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Glock shooting left...Move sights?

Discussion in 'Handguns: Autoloaders' started by BlackCoffee, May 26, 2011.

  1. BlackCoffee

    BlackCoffee Member

    Is there any hard rule that says a shooter who is making really good groups at 3-15yds less than the size of your hand -but the group is almost solid to the left of center line. Of a qualifying course zero rounds went to the right of the centerline. At 25yds the spread to the left opens up to off the scoring section.

    The "experts" refuse to adjust my sights. Telling me it's my fault. Too much of this or too little of that. Glock is perfect it must be me.

    So again I ask is there any rule That says a marksman shouldn't adjust the sites of a weapon to suit them? All i need is 2" at 25yds.

    Might seam trivial to keyboard marksmen but this could be my life or livelyhood. It's what I am forced to carry (Glock :(. Bumping an old thread since it came up on a search.
  2. JohnBiltz

    JohnBiltz Well-Known Member

    Its common with Glocks to shoot left. What cured it for me was putting more finger on the trigger. I saw a video where it was claimed a stronger grip with the non shooting hand would cure it but by then I had already made my adjustment
  3. W.E.G.

    W.E.G. Well-Known Member

    Adjust the sight, or hold off.

    Nothing complicated about it, and you don't have to change the way you naturally hold the gun.
  4. BlackCoffee

    BlackCoffee Member

    "experts" told me the opposite that the shooting hand was too strong.

    Physics tells me that the counter clockwise rotation of the weapon due to trigger overtravel after breaking from 6lbs of pull causes the left shot placement. Cure- zero overtravel. Very light trigger or just adjust the sights.

    Overtravel is just due to a Glock design.
    Lighter trigger isn't alowed.

    So again I am left with wanting the sights moved slightly. What's the harm?

    4th option: go back to school and find another career.
  5. Dogguy

    Dogguy Well-Known Member

    I shoot Glocks low and left as well. I've shot Glocks for over 20 years and I still shoot low left at the beginning of a range session. I have to concentrate on the trigger more with the Glock than I do with other handguns. Once I start thinking about what my finger is doing on the trigger, I start hitting center target.

    And...there is no rule that says you shouldn't adjust the sights on a handgun so that point of impact is at point of aim. The best thing to do is get good control of the trigger first and then adjust sights to move the group. Don't listen to self-appointed "experts" who say otherwise.
  6. 9mmepiphany

    9mmepiphany Moderator

    This thread is 5 years old

    I'm going to move all the post from today into a new post
  7. 9mmepiphany

    9mmepiphany Moderator

    I doubt there is a hard rule per se, but a general rule is that you should not move your sights a lessor distance than the group you are able to shoot.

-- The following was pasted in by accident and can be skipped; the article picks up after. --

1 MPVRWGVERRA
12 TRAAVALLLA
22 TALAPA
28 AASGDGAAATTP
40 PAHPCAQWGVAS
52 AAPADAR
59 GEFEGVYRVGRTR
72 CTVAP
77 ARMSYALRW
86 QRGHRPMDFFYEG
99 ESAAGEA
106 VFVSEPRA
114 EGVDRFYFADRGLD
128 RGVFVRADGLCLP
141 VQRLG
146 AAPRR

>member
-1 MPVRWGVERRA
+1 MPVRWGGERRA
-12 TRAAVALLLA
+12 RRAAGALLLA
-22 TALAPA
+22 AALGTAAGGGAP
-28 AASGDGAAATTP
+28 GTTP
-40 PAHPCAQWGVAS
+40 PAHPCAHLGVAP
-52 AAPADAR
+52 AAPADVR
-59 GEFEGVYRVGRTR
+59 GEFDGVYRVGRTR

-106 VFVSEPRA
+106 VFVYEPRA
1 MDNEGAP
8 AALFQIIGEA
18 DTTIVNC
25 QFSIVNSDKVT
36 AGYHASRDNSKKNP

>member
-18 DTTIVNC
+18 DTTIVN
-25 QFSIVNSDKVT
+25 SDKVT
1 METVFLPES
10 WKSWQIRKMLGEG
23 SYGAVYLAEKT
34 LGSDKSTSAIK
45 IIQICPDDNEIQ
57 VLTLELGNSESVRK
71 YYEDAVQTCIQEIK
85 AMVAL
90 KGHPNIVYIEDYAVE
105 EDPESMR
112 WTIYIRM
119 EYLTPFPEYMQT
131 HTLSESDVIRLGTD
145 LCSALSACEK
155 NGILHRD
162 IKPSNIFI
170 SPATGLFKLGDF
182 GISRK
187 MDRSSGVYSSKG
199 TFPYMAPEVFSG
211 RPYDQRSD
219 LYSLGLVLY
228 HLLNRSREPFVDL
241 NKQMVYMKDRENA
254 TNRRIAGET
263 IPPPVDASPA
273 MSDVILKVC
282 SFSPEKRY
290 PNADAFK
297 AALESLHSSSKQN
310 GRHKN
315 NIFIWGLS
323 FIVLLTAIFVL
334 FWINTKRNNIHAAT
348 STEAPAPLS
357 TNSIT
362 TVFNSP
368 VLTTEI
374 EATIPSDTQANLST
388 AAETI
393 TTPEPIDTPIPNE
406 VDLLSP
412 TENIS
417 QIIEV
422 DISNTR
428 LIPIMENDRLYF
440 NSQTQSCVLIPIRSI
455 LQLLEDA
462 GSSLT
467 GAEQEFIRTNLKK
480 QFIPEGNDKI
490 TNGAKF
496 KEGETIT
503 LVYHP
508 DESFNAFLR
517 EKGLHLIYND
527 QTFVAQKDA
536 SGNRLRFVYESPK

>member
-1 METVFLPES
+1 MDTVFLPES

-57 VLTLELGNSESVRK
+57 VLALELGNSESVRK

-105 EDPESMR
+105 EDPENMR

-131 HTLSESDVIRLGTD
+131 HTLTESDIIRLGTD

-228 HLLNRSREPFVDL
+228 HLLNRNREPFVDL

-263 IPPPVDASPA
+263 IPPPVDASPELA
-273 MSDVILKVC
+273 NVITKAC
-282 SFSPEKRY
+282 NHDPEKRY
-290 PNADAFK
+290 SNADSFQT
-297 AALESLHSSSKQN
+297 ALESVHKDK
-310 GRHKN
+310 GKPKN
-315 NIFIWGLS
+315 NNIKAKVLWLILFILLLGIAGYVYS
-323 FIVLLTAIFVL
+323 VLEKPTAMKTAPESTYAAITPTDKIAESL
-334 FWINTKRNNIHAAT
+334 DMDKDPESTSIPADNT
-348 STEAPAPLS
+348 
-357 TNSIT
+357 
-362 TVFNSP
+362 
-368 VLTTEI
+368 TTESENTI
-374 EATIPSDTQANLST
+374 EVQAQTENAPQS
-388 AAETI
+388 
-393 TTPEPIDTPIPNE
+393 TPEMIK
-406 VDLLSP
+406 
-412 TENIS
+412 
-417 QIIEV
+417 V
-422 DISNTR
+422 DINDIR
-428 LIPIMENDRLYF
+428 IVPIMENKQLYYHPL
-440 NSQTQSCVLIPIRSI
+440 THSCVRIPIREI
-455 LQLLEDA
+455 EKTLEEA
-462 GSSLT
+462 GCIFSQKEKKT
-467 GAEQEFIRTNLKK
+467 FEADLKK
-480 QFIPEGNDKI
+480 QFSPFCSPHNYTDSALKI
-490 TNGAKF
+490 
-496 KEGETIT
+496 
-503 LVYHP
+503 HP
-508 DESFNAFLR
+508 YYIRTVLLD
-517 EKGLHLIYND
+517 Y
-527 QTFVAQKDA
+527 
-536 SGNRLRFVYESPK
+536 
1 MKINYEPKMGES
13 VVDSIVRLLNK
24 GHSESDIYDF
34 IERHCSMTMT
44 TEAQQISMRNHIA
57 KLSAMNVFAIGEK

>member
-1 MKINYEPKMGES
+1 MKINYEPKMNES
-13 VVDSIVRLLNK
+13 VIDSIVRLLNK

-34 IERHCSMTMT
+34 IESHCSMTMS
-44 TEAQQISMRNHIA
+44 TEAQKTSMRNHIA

At 3-15 yards, you should be able to shoot groups of <1"-<2" depending on the distance. I train my students to shoot into 1" at 5-7 yards to test their ability to see sight alignment and control they triggers. Being about to shoot a tighter group also gives more creditability when complaining to instructors about adjusting sights also.

    The most common cause, once you've eliminated poor trigger control, of shooting away from the strong hand is too tight of a grip or squeezing the grip as you press the trigger
  8. VA27

    VA27 Well-Known Member

    Everyone's grip strength is different (Glocks are especially sensitive to differences in grip pressure, so your grip pressure needs to be the same from shot to shot for best consistency), everyone's eyes are different. The sights are adjustable, move them. Your bullets should go to the point of aim, not somewhere else. Your 'experts' are full of it.
  9. BlackCoffee

    BlackCoffee Member

    I agree that if I took my time and had a few warm up rounds and really focus that I can shoot more towards center but still to the left. Which is ok for the range. For duty though and with a badguy coming with intent to harm me I just might not have time to warm up or really focus on a perfect shot. I need to be know that when I pull a weapon and discharge it that it's for me.

    With a dialed in sights I can shot near 300 scores. Took topgun award in mandate.
  10. BlackCoffee

    BlackCoffee Member

    My grouping is solid. Ive been shooting weapons and bows for nearly 20yrs. 3rd award Marine expert, platoon highshooter, mandate top gun, and a recent middle of the group placement at a NRA 3gun tpc event. Almost all 0 shots.

    Thanks for letting me vent and the advice.
  11. Steve C

    Steve C Well-Known Member

    Common reason for shooting left for a right handed shooter with a DA type trigger is applying pressure with the rigger finger that moves the gun to the left for a right handed shooter. For starters you need a good grip that aligns the bore axis with your arm. You need to do 2 things, one is to press the trigger directly to the rear in line with the bore, two is to keep your finger away from the side of the pistol so you don't push the gun to the left.

    Now you can adjust your sights to correct your error or simply aim to the right in the first place though is is better to correct the error. Look at it this way, if you are a golfer and always sliced to the left would you simply hit to the right of the green hoping that your slice put the ball where you wanted or would it be better to get rid of he slice?

    I had a friend that adjusted his sights to fix the shooting left problem for him. He asked me to sight in his gun to see if it was the gun or him. For me his gun shot about 6" to the right at 25 yds so when the sights where put back to center that's where it shot for me. His gun had adjustable sights and not the typical fixe Glock sights you'd need a sight pusher or hammer to move.